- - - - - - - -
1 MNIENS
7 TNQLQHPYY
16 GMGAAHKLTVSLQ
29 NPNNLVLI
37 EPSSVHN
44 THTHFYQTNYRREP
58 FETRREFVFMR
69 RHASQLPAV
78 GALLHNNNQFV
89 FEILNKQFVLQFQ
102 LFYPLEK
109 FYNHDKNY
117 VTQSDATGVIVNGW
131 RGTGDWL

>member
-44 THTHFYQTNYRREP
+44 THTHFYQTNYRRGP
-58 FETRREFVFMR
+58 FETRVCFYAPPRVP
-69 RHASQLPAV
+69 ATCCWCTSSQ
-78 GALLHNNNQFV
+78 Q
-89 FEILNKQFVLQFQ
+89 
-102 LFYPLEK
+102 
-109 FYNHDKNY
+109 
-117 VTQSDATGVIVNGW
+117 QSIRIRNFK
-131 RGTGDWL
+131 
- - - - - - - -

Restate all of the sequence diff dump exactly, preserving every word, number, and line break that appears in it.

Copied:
1 MNIENS
7 TNQLQHPYY
16 GMGAAHKLTVSLQ
29 NPNNLVLI
37 EPSSVHN
44 THTHFYQTNYRREP
58 FETRREFVFMR
69 RHASQLPAV
78 GALLHNNNQFV
89 FEILNKQFVLQFQ
102 LFYPLEK
109 FYNHDKNY
117 VTQSDATGVIVNGW
131 RGTGDWL

>member
-44 THTHFYQTNYRREP
+44 THTHFYQTNYRRGP
-58 FETRREFVFMR
+58 FETRVCFYAPPRVP
-69 RHASQLPAV
+69 ATCCWCTSSQ
-78 GALLHNNNQFV
+78 Q
-89 FEILNKQFVLQFQ
+89 
-102 LFYPLEK
+102 
-109 FYNHDKNY
+109 
-117 VTQSDATGVIVNGW
+117 QSIRIRNFK
-131 RGTGDWL
+131 